Bruce Babbitt

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Bruce Babbitt
Bruce Babbitt 2007.jpg
47th United States Secretary of the Interior
In office
January 22, 1993 – January 2, 2001
President Bill Clinton
Preceded by Manuel Lujan
Succeeded by Gale Norton
16th Governor of Arizona
In office
March 4, 1978 – January 6, 1987
Preceded by Wesley Bolin
Succeeded by Evan Mecham
19th Attorney General of Arizona
In office
January 6, 1975 – March 4, 1978
Governor Raúl Castro
Wesley Bolin
Preceded by Warner Lee
Succeeded by Jack LaSota
Personal details
Born Bruce Edward Babbitt
(1938-06-27) June 27, 1938 (age 80)
Flagstaff, Arizona, U.S.
Political party Democratic
Spouse(s) Hattie Coons
Children 2
Education University of Notre Dame (BS)
Newcastle University (MSc)
Harvard University (LLB)

Bruce Edward Babbitt (born June 27, 1938) is an American attorney and politician from the state of Arizona. A member of the Democratic Party, Babbitt served as the 16th governor of Arizona from 1978 to 1987, and as the United States Secretary of the Interior from 1993 through 2001.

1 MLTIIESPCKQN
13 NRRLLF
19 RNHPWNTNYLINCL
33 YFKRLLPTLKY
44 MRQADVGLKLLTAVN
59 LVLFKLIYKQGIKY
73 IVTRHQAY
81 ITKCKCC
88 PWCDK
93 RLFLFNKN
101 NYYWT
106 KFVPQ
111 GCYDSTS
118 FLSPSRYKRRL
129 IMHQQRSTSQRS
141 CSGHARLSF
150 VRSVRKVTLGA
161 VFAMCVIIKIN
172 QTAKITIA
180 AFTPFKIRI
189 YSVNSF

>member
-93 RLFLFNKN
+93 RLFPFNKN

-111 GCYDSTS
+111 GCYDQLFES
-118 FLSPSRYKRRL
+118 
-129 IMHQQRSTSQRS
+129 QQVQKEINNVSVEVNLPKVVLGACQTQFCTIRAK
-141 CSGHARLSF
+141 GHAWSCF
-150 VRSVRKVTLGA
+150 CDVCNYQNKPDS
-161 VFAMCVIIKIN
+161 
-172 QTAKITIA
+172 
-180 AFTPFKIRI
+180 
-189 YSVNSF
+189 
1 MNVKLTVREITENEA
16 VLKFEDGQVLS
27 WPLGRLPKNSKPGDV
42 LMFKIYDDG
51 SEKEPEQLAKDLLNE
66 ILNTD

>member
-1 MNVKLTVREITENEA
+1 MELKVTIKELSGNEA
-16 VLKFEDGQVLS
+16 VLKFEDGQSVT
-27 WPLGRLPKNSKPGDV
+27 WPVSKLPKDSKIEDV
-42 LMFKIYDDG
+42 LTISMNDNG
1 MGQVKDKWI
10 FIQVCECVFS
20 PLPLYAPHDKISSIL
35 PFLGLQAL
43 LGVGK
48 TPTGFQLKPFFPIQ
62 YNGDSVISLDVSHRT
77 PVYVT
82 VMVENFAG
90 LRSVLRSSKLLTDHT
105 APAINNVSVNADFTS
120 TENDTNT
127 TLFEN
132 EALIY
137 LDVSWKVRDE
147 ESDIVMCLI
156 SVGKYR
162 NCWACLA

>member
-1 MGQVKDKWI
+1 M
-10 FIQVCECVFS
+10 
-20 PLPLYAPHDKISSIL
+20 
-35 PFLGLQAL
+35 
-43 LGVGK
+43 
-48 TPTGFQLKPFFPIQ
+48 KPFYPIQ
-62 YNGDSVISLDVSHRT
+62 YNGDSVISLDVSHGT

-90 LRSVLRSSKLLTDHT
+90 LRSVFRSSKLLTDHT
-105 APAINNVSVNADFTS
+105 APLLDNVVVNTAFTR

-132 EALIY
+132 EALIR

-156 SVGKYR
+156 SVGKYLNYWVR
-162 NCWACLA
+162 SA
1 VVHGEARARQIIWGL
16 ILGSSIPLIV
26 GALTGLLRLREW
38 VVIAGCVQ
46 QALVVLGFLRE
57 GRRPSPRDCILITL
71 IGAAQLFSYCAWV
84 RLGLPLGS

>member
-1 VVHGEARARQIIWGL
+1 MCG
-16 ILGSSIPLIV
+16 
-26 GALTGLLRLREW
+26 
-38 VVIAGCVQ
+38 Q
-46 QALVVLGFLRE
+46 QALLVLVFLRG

He won election as Arizona Attorney General after graduating from Harvard Law School. He became Governor of Arizona after the death of his predecessor, Wesley Bolin. Babbitt won election to a full term in 1978 and won re-election in 1982. He helped found the Democratic Leadership Council and sought the 1988 Democratic presidential nomination, but dropped out of the race after the first set of primaries.

After his presidential campaign, Babbit served as head of the League of Conservation Voters. He served as the Secretary of the Interior for the duration of Bill Clinton's presidency. Clinton also strongly considered nominating Babbitt to the Supreme Court after vacancies arose in 1993 and 1994. After leaving public office in 2001, Babbitt became an attorney with Latham & Watkins.

Personal life[edit]

Babbitt was born into a prominent Roman Catholic Flagstaff, Arizona family, the son of Frances B. (Perry) and Paul James Babbitt Sr.[1][2] He graduated from the University of Notre Dame, attended Newcastle University in the United Kingdom on a Marshall Scholarship, and then received his law degree at Harvard Law School.[3]

He married Harriet Coons (known as Hattie) in 1968. She has worked as an attorney in Arizona and Washington, D.C., and served as United States Ambassador to the Organization of American States from 1993 to 1997, and as Deputy Administrator of the United States Agency for International Development from 1997 to 2001 during the Clinton Administration.[4]

As attorney for the Scottsdale Daily Progress newspaper, Babbitt worked with publisher Jonathan Marshall in crafting legislation that became Arizona's "open meeting law."

Political career[edit]

Arizona[edit]

Babbitt signing legislation in the Governor's Office in Phoenix, Arizona.